Cases for finals #8 – History

45 year old man

  • sore throat for 1 week
  • mild generalised headache for last 3 days
  • last 24 hours been acting oddly – confused; speech garbled; drowsy
  • collapsed at lunchtime – went stiff, jerked arms and legs for two minutes
  • second attack 20 minutes later, in ambulance
  • still very drowsy on arrival at hospital

Your summary would be:

“Sub-acute neurological disorder charaterised by headache, confusion, seizures and depressed conscious level”

I reckon most of you will pick up on the preceding viral illness and be worried about an infectious process of the central nervous system.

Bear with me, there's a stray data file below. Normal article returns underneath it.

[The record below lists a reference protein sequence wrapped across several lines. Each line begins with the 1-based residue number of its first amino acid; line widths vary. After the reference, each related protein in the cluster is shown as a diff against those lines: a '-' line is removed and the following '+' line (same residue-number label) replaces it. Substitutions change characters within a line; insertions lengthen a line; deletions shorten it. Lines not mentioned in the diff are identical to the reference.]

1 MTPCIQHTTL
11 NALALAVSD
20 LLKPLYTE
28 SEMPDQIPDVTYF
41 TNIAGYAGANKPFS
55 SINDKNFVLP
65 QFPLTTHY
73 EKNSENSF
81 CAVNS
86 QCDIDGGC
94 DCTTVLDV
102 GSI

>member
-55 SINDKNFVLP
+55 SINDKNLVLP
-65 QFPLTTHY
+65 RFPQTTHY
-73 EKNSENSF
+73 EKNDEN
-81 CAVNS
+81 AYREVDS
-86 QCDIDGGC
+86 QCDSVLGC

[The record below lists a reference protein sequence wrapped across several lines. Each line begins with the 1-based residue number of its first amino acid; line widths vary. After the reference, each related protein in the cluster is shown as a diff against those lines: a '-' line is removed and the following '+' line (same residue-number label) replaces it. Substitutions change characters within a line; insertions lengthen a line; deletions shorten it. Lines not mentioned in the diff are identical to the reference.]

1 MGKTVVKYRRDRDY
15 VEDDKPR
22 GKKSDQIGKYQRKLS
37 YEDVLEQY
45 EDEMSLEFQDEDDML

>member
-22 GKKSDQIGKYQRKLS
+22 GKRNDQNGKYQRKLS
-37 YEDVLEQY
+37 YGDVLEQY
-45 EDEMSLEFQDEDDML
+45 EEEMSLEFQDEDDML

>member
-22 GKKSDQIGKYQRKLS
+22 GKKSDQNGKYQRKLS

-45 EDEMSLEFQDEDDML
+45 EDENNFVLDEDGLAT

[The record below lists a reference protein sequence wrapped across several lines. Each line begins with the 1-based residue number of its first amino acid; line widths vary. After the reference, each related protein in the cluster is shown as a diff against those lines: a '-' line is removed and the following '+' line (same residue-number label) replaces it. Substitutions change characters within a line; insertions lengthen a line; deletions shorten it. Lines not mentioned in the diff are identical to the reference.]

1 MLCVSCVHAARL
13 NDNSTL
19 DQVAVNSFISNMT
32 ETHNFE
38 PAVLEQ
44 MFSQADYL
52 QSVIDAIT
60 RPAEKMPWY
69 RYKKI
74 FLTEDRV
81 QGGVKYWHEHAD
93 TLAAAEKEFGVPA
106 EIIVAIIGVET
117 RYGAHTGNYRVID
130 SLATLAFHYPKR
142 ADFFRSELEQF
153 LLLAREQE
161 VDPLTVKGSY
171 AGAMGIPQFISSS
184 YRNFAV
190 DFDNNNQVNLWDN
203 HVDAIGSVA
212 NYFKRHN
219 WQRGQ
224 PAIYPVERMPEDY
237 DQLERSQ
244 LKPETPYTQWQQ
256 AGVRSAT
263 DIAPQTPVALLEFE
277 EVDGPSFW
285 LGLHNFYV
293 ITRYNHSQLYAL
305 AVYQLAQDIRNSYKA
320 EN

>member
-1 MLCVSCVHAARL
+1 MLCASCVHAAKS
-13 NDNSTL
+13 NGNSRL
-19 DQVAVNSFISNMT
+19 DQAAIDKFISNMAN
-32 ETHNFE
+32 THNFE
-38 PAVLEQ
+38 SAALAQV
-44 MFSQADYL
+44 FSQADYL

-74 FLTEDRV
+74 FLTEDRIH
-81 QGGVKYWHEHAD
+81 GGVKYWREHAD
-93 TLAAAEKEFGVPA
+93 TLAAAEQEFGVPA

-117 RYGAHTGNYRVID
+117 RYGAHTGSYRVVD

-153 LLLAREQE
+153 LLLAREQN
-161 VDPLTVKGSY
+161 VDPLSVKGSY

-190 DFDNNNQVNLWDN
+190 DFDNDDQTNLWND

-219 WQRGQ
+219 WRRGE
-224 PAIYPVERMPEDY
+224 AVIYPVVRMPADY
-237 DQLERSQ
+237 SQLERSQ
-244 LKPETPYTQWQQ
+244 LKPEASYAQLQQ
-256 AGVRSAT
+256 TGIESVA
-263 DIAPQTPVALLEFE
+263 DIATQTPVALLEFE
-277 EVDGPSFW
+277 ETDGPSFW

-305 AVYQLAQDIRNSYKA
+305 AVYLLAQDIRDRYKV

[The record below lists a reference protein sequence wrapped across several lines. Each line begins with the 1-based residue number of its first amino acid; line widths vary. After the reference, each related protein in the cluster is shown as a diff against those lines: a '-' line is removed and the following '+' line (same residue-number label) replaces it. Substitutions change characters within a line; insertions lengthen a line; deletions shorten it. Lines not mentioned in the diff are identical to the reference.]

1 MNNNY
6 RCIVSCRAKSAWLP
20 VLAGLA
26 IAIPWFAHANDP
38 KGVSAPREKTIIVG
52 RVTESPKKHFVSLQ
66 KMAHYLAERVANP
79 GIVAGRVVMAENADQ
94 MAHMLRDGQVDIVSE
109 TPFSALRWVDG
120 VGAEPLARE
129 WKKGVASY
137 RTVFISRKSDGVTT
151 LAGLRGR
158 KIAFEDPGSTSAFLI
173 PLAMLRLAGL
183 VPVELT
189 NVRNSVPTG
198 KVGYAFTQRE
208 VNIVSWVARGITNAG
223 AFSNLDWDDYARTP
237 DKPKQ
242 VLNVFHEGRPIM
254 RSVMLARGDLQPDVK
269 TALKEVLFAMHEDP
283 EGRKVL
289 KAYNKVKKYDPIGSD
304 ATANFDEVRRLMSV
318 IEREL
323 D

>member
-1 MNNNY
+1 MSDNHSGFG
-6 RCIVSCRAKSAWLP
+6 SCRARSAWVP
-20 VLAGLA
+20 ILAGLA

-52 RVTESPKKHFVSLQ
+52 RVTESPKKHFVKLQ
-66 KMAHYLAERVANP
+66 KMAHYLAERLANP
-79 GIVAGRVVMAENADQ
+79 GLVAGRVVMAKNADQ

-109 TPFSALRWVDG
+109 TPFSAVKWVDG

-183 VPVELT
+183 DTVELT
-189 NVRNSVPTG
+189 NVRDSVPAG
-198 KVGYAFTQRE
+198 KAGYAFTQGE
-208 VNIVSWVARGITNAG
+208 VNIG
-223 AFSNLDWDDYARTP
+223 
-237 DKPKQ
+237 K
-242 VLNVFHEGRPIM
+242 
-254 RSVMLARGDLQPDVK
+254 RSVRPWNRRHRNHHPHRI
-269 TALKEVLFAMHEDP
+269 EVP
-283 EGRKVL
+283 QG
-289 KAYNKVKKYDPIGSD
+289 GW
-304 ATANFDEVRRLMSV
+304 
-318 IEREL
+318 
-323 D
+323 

It’s not unusual for students to plump for infection and inflammation ( -itis) of the brain lining (mening…) in this scenario, but there are a few things going on that worry me. First, there is confusion and reduced conscious level – whilst you can get this with meningitis, I would tend to localise these symptoms to the brain substance itself – encephal + itis = encephalitis.

If there are brain lining and brain substance symptoms, we call it meningoencephalitis.

The seizures are another big clue to the brain tissue being inflamed or damaged. Worse, the patient has not recovered consciousness from the last seizure – this could be “status epilepticus”.

What would you look for on examination?

What are your priorities?

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